By the Office of Historic Alexandria
Alexandria, VA – While Christmas has been part of Alexandria’s history since the beginning, did you know that our current traditions, including Santa Claus, were adapted more recently?
The American concept of Santa Claus was popularized during the Civil War. Alexandria’s merchants bought into the new tradition whole-heartedly, including organizing a Christmas Parade on King Street during the first half of the 20th century. During this most unusual of holiday seasons, we’d like to highlight some of the traditions that will continue this year and some that have been suspended.
Our common image of Santa Claus first made its appearance in the winter of 1862 of Harper’s Weekly. Thomas Nast, better known for his portrayal of the political machines of New York City, began depicting Santa Claus as a jolly man with a beard celebrating Christmas with Union soldiers. Nast later added details to the image, like Santa’s residence at the North Pole and the Naughty and Nice List in later editions of Harper’s.
In 1932, Alexandria’s merchants, obviously with some element of self-interest, organized an evening parade that started on Fayette Street and proceeded down King Street, and circled City Hall. The tradition included city officials reviewing children dressed in costumes, band performances, and Santa Clauses.
The end of World War II brought even grander decorations to our city, with “evergreen trees being decorated with lights and tinsel and attached to every light pole,” according to The Washington Post. In 1958, the mayor flipped a switch to reveal 12 blocks of holiday lights. That year’s festivities included performances by the Alexandria Harmonizers and the Alexandria Citizens Band.
The city’s traditions changed after the completion of urban renewal, as the tree lighting ceremony was moved to the new Market Square, where it continues to this day.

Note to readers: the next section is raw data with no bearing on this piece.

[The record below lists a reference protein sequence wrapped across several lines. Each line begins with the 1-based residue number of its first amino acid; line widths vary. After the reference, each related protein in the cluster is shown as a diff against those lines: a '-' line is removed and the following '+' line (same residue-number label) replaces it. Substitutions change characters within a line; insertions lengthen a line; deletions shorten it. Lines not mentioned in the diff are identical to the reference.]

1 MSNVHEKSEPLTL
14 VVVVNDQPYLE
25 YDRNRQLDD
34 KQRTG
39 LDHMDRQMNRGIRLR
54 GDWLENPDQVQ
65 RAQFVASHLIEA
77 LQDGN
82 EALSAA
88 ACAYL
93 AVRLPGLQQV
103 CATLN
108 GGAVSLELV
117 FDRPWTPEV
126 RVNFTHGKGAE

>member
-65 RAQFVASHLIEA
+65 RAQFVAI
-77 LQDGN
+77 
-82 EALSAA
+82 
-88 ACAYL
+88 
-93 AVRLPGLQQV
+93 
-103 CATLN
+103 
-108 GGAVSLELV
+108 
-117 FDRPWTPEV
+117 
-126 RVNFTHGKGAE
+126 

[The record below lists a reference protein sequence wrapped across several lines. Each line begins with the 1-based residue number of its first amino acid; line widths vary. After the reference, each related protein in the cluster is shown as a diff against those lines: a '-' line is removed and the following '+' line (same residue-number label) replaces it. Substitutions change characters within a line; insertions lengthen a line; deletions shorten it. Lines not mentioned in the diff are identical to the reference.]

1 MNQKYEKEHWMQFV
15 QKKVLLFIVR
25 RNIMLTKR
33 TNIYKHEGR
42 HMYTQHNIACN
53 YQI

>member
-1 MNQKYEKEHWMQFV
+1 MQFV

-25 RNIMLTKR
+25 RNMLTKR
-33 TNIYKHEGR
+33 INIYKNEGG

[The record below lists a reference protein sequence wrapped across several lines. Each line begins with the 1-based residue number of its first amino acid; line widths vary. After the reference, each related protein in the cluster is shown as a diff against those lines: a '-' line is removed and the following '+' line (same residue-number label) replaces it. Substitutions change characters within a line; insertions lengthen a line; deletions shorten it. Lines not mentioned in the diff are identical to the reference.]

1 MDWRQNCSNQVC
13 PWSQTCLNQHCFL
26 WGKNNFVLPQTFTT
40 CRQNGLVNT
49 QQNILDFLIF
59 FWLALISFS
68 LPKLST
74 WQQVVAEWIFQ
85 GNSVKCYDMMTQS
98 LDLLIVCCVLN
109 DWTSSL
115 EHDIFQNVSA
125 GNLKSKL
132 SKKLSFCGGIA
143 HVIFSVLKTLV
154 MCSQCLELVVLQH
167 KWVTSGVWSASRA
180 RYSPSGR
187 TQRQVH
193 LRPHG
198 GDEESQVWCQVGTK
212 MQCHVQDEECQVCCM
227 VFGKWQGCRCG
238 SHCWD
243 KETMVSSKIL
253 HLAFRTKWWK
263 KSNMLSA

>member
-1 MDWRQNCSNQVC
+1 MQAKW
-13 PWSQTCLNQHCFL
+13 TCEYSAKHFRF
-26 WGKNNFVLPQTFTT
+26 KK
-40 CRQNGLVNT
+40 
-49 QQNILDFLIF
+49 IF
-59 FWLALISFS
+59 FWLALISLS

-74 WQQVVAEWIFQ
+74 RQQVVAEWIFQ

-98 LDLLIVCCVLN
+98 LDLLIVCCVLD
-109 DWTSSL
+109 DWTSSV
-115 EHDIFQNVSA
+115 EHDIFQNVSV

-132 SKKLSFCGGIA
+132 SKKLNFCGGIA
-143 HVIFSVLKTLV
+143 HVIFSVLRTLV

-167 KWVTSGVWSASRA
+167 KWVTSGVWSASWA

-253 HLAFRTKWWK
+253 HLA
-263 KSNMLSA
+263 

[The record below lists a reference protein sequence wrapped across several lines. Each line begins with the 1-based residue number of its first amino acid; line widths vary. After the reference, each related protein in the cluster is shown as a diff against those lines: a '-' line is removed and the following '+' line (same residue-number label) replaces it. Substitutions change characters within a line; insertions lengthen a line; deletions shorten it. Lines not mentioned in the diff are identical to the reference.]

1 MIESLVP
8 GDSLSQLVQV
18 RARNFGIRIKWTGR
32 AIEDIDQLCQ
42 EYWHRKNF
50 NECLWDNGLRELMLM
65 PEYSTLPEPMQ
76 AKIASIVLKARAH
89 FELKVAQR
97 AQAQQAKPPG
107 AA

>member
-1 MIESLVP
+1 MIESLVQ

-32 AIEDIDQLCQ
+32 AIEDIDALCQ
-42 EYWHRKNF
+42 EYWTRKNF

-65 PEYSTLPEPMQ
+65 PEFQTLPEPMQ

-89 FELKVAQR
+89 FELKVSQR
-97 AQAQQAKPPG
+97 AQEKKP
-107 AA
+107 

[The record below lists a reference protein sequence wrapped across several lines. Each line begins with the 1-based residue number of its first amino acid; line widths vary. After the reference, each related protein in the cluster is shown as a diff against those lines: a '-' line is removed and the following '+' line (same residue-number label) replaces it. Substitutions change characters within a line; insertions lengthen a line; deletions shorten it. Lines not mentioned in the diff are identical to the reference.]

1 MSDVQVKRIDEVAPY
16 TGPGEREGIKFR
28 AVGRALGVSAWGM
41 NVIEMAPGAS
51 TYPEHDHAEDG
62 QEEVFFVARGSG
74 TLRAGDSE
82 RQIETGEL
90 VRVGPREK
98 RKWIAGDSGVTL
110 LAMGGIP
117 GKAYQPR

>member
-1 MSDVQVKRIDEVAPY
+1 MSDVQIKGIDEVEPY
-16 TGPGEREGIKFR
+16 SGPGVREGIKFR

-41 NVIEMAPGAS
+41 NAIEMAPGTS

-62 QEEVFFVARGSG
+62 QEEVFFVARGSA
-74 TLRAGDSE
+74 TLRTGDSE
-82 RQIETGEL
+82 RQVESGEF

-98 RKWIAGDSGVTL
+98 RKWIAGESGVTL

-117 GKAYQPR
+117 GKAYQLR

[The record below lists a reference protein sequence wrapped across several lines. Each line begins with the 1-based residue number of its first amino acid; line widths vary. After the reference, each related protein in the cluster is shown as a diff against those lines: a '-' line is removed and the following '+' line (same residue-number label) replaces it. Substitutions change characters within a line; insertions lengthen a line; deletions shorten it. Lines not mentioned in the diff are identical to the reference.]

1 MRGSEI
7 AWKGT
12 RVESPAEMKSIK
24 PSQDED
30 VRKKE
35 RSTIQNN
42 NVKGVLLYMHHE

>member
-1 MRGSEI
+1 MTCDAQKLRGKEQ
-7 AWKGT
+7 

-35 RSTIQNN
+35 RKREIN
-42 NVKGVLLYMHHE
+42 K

A new tradition started in 1996 when the Office of Historic Alexandria offered its first holiday ornament. Now an annual tradition, that first ornament depicted the weathervane at the top of Friendship Firehouse Museum. Twenty-four years later, there is a certain symmetry, as the 2020 ornament commemorates the continuing restoration of the 1858 Prettyman Fire Hose Reel.
Commissioned and built in Alexandria, the Fire Hose Reel was named Virginia’s Top Endangered Artifact in 2018. Thanks to generous donations and the prize money from winning that contest, the hose reel is being restored to its original appearance, which includes a dark blue and gold paint job that predates the standard use of red to represent fire engines. The Prettyman Hose Reel includes two bells that were used to sound the alarm and to bring attention to the Friendship Fire Company during parades. You can view the 2020 ornament and previous editions at alexandriava.gov/shop.
Whether you can maintain your holiday traditions, or have to suspend them for this year, the Office of Historic Alexandria wishes you the best this season!